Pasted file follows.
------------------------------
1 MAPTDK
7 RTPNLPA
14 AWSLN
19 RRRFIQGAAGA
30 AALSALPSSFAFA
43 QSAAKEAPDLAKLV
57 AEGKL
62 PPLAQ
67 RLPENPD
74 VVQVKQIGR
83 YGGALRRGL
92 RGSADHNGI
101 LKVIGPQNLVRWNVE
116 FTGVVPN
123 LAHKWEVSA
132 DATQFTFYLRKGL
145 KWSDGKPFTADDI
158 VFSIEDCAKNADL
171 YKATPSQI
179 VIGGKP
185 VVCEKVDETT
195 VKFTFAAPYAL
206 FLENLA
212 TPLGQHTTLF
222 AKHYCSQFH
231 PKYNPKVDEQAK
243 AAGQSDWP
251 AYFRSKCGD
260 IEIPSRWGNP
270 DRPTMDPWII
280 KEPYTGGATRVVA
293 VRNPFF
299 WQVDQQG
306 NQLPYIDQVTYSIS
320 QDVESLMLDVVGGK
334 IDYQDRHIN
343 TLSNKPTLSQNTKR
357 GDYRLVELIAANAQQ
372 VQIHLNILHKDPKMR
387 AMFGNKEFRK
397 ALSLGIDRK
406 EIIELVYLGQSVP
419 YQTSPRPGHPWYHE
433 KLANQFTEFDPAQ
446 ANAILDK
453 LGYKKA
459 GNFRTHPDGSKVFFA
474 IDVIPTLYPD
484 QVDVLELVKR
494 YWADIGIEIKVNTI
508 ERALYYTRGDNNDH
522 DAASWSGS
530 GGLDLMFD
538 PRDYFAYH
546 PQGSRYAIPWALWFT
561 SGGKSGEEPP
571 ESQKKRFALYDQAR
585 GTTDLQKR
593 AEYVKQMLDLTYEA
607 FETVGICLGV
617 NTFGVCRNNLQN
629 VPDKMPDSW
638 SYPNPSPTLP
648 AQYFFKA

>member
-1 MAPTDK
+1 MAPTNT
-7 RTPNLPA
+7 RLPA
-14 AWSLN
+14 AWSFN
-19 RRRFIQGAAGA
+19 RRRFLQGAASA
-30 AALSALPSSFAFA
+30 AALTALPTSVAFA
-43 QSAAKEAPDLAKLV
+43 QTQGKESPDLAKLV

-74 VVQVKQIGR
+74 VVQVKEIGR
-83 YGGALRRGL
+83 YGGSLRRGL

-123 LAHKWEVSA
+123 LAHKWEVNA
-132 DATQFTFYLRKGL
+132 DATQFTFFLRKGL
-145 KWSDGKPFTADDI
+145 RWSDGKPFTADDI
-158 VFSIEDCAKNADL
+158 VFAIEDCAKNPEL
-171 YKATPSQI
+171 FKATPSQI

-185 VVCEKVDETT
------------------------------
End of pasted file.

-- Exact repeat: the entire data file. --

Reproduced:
1 MAPTDK
7 RTPNLPA
14 AWSLN
19 RRRFIQGAAGA
30 AALSALPSSFAFA
43 QSAAKEAPDLAKLV
57 AEGKL
62 PPLAQ
67 RLPENPD
74 VVQVKQIGR
83 YGGALRRGL
92 RGSADHNGI
101 LKVIGPQNLVRWNVE
116 FTGVVPN
123 LAHKWEVSA
132 DATQFTFYLRKGL
145 KWSDGKPFTADDI
158 VFSIEDCAKNADL
171 YKATPSQI
179 VIGGKP
185 VVCEKVDETT
195 VKFTFAAPYAL
206 FLENLA
212 TPLGQHTTLF
222 AKHYCSQFH
231 PKYNPKVDEQAK
243 AAGQSDWP
251 AYFRSKCGD
260 IEIPSRWGNP
270 DRPTMDPWII
280 KEPYTGGATRVVA
293 VRNPFF
299 WQVDQQG
306 NQLPYIDQVTYSIS
320 QDVESLMLDVVGGK
334 IDYQDRHIN
343 TLSNKPTLSQNTKR
357 GDYRLVELIAANAQQ
372 VQIHLNILHKDPKMR
387 AMFGNKEFRK
397 ALSLGIDRK
406 EIIELVYLGQSVP
419 YQTSPRPGHPWYHE
433 KLANQFTEFDPAQ
446 ANAILDK
453 LGYKKA
459 GNFRTHPDGSKVFFA
474 IDVIPTLYPD
484 QVDVLELVKR
494 YWADIGIEIKVNTI
508 ERALYYTRGDNNDH
522 DAASWSGS
530 GGLDLMFD
538 PRDYFAYH
546 PQGSRYAIPWALWFT
561 SGGKSGEEPP
571 ESQKKRFALYDQAR
585 GTTDLQKR
593 AEYVKQMLDLTYEA
607 FETVGICLGV
617 NTFGVCRNNLQN
629 VPDKMPDSW
638 SYPNPSPTLP
648 AQYFFKA

>member
-1 MAPTDK
+1 MAPTNT
-7 RTPNLPA
+7 RLPA
-14 AWSLN
+14 AWSFN
-19 RRRFIQGAAGA
+19 RRRFLQGAASA
-30 AALSALPSSFAFA
+30 AALTALPTSVAFA
-43 QSAAKEAPDLAKLV
+43 QTQGKESPDLAKLV

-74 VVQVKQIGR
+74 VVQVKEIGR
-83 YGGALRRGL
+83 YGGSLRRGL

-123 LAHKWEVSA
+123 LAHKWEVNA
-132 DATQFTFYLRKGL
+132 DATQFTFFLRKGL
-145 KWSDGKPFTADDI
+145 RWSDGKPFTADDI
-158 VFSIEDCAKNADL
+158 VFAIEDCAKNPEL
-171 YKATPSQI
+171 FKATPSQI

-185 VVCEKVDETT